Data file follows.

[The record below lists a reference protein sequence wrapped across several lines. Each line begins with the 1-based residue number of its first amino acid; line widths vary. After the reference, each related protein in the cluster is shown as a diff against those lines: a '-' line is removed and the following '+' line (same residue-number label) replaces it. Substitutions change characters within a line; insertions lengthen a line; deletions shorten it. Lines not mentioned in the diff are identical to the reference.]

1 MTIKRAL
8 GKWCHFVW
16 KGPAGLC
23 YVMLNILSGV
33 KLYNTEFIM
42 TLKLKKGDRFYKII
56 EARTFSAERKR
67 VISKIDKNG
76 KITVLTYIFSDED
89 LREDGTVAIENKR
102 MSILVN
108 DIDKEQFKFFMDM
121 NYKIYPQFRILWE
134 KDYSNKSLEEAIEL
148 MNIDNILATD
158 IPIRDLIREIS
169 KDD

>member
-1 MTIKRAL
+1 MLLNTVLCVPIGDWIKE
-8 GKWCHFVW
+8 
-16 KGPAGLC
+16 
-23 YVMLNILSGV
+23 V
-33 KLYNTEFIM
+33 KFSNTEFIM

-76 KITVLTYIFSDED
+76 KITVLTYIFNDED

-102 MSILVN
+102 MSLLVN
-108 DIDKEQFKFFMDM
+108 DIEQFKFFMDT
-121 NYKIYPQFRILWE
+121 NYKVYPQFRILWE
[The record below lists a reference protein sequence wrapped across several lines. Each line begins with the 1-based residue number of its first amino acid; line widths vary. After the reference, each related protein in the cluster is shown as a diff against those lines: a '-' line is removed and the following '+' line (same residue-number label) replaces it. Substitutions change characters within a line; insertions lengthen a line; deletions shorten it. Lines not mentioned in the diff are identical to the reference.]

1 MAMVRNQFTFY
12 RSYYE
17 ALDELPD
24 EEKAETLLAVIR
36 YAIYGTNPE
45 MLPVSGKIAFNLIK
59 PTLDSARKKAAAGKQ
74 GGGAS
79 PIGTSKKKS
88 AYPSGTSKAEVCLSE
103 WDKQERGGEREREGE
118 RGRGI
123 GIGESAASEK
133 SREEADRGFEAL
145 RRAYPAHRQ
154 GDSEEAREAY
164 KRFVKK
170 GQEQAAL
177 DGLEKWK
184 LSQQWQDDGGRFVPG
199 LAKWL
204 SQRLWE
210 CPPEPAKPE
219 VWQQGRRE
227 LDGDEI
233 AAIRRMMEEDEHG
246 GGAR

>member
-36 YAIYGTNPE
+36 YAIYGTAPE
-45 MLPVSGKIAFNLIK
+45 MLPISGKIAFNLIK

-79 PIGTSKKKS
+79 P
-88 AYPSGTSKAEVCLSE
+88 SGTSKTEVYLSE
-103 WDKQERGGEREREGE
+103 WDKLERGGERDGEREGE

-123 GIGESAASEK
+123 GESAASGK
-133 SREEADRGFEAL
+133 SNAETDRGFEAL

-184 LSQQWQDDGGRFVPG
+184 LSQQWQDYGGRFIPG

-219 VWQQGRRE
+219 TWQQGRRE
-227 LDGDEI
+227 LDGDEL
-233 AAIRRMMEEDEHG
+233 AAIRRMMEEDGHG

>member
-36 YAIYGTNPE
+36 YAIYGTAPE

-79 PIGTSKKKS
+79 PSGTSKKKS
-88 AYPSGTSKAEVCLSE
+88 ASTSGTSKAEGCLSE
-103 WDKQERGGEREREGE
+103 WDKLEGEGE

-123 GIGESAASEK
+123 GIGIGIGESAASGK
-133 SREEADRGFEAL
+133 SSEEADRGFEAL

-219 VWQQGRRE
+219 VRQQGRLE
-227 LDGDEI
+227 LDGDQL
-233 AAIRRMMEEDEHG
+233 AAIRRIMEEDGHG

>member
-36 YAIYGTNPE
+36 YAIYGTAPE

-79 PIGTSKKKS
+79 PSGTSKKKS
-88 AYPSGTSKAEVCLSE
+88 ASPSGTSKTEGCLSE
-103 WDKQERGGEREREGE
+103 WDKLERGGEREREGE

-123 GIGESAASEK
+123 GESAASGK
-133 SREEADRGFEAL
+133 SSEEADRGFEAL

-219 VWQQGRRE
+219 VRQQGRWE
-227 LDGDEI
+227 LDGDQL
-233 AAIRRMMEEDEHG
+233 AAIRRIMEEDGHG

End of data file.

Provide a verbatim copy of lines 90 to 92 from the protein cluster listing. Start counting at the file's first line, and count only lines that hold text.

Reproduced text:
-36 YAIYGTNPE
+36 YAIYGTAPE

-79 PIGTSKKKS